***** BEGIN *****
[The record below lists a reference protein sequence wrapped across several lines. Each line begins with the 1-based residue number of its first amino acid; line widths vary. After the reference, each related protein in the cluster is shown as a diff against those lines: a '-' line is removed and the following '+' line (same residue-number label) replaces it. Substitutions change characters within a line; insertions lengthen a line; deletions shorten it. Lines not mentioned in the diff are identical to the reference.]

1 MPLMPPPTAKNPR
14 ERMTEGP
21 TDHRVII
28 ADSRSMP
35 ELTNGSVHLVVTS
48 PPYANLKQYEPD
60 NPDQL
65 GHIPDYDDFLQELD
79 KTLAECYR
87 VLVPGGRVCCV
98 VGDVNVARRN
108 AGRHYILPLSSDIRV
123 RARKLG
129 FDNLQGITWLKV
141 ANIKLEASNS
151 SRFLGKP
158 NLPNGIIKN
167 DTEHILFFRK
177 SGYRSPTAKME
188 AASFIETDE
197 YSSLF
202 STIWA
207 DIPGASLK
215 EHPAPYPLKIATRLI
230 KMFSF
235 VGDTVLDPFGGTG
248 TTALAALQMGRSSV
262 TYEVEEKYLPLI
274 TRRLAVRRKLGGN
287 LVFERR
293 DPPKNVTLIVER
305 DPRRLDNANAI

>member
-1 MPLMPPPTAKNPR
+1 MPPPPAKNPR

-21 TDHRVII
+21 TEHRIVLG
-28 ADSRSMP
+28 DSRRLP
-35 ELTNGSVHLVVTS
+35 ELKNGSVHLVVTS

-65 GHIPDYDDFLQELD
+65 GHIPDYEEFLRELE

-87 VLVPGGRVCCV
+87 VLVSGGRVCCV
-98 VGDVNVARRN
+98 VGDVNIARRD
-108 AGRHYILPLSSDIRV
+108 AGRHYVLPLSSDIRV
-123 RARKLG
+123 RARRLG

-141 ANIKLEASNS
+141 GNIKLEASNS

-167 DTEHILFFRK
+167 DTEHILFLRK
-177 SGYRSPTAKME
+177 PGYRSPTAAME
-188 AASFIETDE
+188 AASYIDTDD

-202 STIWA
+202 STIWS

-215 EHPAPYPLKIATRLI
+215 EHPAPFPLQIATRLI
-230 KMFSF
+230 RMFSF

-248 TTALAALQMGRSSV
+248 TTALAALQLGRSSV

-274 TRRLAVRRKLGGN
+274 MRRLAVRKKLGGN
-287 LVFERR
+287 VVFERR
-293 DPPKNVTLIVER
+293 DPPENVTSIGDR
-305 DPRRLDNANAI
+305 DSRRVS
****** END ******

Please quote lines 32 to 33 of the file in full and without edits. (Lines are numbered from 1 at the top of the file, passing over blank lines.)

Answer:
293 DPPKNVTLIVER
305 DPRRLDNANAI